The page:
Schools can set masking rules Jan. 17

Schools can set their own mask policies starting Jan. 17, when the current statewide order expires, Pennsylvania Gov. Tom Wolf said Monday.

The policy shift comes weeks after the state reached its 70% statewide vaccination target, Wolf said; and only days after COVID-19 vaccinations became available for children age 5 through 11. 

The Pennsylvania Department of Health mandated masks in public, private and parochial schools Aug. 31 after months of deferring to local officials to make the decision. When more than 8 out of 10 districts opted against universal masking, however, the state abandoned its hands-off approach.

Wolf said the order was “critical” for keeping kids learning in person at the beginning of the school year.

“Now, we are in a different place than we were in September; and it is time to prepare for a transition back to a more normal setting,” Wolf said. “Unfortunately, the COVID-19 virus is now a part of our daily lives; but with the knowledge we’ve gained over the past 20 months and critical tools like the vaccine at our disposal, we must take the next step forward in our recovery.” 


The mask order took effect Sept. 7, after acting Secretary of Health Alison Beam said COVID-19 cases among school children skyrocketed 300% between mid-July and the end of August.

Beam stood behind the order in a statement Monday.

She cited the effectiveness of masking effectiveness, “demonstrated over the past three months”. She is “confident local school leaders will take the steps necessary at the local level to preserve in-person education.”

The expired policy will come as welcome news to legislative Republicans; who launched a series of regulatory and legal challenges to the order.

Republican respond

“As we have stated from the beginning, the best approach to protecting the health and safety of Pennsylvanians from COVID-19 is a personal and local decision,” Senate Majority Leader Kim Ward, R-Greensburg, said. “Today’s decision by Gov. Wolf is a step in the right direction for Pennsylvania as we continue to manage out of crisis and focus our efforts on moving our state’s economy in the right direction.”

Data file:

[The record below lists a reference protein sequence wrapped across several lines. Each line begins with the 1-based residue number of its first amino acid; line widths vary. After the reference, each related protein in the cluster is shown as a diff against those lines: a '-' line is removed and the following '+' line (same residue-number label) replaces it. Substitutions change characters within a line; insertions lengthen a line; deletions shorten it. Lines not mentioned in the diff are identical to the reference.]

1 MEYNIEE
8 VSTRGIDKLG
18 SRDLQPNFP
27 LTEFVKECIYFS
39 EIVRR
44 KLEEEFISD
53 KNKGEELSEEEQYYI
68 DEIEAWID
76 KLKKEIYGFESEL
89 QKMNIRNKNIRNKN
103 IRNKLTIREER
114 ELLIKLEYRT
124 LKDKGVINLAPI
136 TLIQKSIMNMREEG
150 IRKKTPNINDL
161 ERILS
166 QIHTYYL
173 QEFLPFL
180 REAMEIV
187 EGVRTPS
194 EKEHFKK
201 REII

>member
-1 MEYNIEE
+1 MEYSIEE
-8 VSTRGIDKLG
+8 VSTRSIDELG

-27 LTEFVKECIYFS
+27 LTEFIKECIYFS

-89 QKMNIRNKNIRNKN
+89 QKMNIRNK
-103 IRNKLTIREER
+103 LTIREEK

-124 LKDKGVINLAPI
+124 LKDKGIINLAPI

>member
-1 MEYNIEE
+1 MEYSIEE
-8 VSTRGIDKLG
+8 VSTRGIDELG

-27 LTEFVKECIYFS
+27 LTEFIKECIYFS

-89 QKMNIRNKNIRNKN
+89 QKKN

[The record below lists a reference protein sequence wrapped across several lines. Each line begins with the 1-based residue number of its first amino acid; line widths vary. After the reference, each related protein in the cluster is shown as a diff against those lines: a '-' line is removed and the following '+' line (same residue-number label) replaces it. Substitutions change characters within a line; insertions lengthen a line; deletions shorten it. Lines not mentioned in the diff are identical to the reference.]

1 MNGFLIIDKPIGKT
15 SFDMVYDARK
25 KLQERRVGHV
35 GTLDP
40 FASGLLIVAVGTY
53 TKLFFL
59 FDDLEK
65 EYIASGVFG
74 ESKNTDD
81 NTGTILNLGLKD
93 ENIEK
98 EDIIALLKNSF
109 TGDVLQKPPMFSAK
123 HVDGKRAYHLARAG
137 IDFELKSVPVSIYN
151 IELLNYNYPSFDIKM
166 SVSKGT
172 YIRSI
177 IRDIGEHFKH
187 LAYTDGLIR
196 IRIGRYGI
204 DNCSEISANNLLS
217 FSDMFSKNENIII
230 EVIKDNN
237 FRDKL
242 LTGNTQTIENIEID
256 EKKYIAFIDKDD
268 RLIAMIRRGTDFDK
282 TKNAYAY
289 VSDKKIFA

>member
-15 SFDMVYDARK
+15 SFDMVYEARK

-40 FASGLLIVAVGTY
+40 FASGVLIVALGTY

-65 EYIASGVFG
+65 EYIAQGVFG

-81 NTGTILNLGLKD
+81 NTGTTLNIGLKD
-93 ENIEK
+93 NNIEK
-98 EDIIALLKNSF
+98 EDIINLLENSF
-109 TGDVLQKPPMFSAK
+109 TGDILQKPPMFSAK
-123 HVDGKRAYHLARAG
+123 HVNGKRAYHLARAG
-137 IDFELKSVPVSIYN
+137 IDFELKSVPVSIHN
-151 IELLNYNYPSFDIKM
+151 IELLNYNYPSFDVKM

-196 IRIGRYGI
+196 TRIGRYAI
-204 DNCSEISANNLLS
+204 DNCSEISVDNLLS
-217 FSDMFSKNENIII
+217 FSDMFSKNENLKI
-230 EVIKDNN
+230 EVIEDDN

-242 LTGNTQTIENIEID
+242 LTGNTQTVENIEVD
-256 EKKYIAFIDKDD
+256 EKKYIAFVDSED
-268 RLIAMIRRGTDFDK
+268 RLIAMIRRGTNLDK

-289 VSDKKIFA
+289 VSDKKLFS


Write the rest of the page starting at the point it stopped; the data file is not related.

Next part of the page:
House Republicans were less enthused. Caucus spokesperson Jason Gottesman called Jan. 17 an “arbitrary” date; it represents a delay on the promise of lifting masking mandates once the state reaches a 70% vaccination rate.

“To make matters even worse, before the current school mask mandate was issued, local control was working through contentious, but productive input at the local level,” he said. “The decision today would have the unfortunate impact of forcing these local elected leaders, many of whom are newly elected, into the trying circumstance of relitigating these already-made decisions.”

The policy also includes child care centers, where cases had likewise risen in recent months. The administration said Monday the masking requirement will remain in place for these facilities “until further notice.”

“I have said repeatedly that the vaccine is our strategy out of the pandemic here in the commonwealth and Pennsylvanians are doing their part,” Wolf said. “With the availability of the pediatric vaccine, I encourage parents to talk to their doctors and pharmacists about getting their child vaccinated. That is the one, scientific way to keep ourselves and loved ones safe.”

Christen Smith

Christen Smith follows Pennsylvania’s General Assembly for The Center Square. She is an award-winning reporter with more than a decade of experience covering state and national policy issues for niche publications and local newsrooms alike.